This is the second week in a row we read some of Jesus’ teaching about the importance of forgiveness. Peter’s question about how many times we must forgive someone else (seven times?) suggests that in their day people struggled with what some of us still struggle with today— forgiving others only to be repeatedly hurt and disappointed again. We get the sense that Peter may have thought he was generous in offering to forgive someone seven times. Jesus’ answer, which can be translated either as “77 times” or “70 times seven times,” would have been shocking—as it probably still is to us today.
We all love to be forgiven but we are not necessarily quick to forgive others. Scripture tells us that if we forgive our neighbours and in turn pray to God for forgiveness, it will be granted. There is a direct correlation between our willingness to forgive and our capacity to be forgiven. Our capacity to forgive others is tightly linked to our realization that we have been forgiven by God. When we try to justify an ethic of radical forgiveness on purely humanistic grounds, we will fail. But when we know in our bones that our sins have been eradicated through the cross of Christ, then we are able to forgive one another even seventy times seven times.
We find the key to understanding this is in today’s second reading where Paul’s says “if we live, we live for the Lord, and if we die, we die for the Lord” (Rom 14:8) Your life is not about you! You belong to the Lord. Whether you live or die, you belong to the lord. The whole of our life is for God’s purposes and should serve God’s ends. The incapacity to forgive comes from a feeling that this life is all about me. We must realize that we exist to be an instrument of God’s peace. When we make this transition in thinking we find that real forgiveness is possible. Only when we put our forgiveness of others in relation to God’s forgiveness of us is true forgiveness possible. Our lives do not belong to us.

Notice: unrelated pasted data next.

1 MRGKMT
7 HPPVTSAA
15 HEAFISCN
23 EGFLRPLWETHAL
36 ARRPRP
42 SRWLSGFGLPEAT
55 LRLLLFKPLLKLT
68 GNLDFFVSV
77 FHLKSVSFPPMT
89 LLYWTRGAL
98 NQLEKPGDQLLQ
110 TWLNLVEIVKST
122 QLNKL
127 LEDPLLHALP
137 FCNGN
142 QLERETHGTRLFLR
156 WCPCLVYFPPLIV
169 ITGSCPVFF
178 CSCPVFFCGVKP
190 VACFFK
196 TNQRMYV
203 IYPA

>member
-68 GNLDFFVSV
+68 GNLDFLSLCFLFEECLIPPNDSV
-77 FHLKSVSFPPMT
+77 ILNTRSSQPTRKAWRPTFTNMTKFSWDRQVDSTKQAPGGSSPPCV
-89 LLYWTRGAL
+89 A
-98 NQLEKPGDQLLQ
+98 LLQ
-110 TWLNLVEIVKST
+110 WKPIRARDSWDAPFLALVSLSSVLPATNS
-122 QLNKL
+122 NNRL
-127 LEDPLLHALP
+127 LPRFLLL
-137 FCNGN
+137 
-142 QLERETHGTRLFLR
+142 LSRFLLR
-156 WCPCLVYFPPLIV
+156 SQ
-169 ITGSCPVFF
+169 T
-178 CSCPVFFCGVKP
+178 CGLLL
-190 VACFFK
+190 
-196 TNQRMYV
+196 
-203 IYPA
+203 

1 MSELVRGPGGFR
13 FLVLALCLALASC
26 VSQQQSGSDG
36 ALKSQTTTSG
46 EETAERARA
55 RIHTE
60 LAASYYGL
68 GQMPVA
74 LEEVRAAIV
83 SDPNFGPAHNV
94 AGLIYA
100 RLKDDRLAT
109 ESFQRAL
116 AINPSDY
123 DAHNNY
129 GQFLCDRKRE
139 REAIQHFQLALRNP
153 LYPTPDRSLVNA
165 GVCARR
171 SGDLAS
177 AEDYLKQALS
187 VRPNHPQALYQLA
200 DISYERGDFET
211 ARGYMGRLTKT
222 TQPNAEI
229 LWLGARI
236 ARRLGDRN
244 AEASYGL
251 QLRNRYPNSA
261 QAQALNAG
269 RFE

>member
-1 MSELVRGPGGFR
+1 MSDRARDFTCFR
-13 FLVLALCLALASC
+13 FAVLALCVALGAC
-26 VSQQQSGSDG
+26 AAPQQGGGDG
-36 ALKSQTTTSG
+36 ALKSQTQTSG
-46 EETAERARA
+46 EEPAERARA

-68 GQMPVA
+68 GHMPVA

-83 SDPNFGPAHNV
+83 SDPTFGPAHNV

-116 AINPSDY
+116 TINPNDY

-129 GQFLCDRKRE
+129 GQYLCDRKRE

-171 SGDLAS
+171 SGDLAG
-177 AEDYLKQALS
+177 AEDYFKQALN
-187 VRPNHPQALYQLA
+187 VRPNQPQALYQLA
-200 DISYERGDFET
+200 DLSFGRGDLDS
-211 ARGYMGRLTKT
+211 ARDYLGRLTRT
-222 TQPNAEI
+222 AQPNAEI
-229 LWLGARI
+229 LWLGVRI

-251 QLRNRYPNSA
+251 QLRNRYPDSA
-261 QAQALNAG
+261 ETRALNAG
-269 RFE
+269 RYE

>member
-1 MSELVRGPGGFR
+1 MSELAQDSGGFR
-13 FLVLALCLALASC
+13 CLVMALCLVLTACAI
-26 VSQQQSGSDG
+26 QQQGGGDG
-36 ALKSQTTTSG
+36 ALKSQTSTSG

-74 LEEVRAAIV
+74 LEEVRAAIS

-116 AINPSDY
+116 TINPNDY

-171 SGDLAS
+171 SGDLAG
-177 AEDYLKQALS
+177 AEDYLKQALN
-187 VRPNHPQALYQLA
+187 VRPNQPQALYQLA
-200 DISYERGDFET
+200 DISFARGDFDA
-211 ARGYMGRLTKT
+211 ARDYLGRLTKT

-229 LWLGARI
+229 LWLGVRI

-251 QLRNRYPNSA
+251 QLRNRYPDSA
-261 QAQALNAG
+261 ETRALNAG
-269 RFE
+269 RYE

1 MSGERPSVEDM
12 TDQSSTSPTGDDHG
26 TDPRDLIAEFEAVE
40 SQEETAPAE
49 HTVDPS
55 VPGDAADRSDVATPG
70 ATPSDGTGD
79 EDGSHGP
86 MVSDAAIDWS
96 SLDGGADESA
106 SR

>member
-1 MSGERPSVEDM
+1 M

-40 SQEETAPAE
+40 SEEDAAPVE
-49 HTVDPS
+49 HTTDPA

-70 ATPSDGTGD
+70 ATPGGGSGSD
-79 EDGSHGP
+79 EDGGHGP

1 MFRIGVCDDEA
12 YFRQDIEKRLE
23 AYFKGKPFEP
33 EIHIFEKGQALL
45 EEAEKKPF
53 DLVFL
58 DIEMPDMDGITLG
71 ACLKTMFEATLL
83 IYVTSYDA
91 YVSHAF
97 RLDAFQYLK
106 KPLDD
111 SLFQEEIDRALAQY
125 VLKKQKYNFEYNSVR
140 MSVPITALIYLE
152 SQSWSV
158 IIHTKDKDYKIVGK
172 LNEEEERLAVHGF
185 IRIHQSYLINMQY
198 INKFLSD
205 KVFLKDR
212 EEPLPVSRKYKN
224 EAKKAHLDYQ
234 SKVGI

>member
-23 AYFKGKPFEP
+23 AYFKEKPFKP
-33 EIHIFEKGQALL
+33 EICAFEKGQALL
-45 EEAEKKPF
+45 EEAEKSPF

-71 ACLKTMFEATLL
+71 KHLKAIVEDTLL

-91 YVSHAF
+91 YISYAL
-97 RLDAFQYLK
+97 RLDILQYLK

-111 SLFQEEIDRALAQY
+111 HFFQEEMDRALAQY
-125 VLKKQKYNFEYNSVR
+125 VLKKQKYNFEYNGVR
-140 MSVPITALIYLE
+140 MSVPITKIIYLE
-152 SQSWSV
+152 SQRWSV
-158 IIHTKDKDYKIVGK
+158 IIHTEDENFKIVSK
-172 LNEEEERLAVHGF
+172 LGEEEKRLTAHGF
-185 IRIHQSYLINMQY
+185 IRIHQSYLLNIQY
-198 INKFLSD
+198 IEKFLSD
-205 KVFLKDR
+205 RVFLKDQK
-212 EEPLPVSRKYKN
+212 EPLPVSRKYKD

The parable contained in the Gospel reading fleshes out the spirit of forgiveness that God displays, and which Jesus asks us to reach for. The closing warning or threat of punishment for those who do not forgive suggests how seriously Jesus wants his listeners to take this issue. We may not like the image of a Father God who will torture those who are not merciful, but it serves to wake us up to the graveness of the issue at hand.
So how do I become a better forgiver. Here are four suggestions from Bishop Robert Barron:
1) Keep your own sins before your mind’s eye. Remember to “call to mind your sins” when we use the Confiteor during the Penitential Rite at Mass and during the Lord’s prayer when we say “forgive us our trespasses as we forgive those that trespasses against us.” Realize we have been forgiven far more than we are asked to forgive.
2) Go to confession regularly. Seeking the Lord’s forgiveness will make you a better forgiver.
3) Forgive offences quickly. “Do not let the sun go down on your anger.” (Eph 4:26)
4) Forgive through a concrete act or sign. Signal your forgiveness with a word, a note, or a call. Let the forgiven person know that you have forgiven them.
In conclusion, forgive because we have been forgiven. Our lives do not belong to us, they belong to God. There is nothing to be gained by clinging to past resentments. if we want to be forgiven fully and freely, we are asked to do the same for others by forgiving endlessly, constantly, and without calculation. Let us let God’s forgiven grace flow through us to others.
God bless you folks, Father Gerard.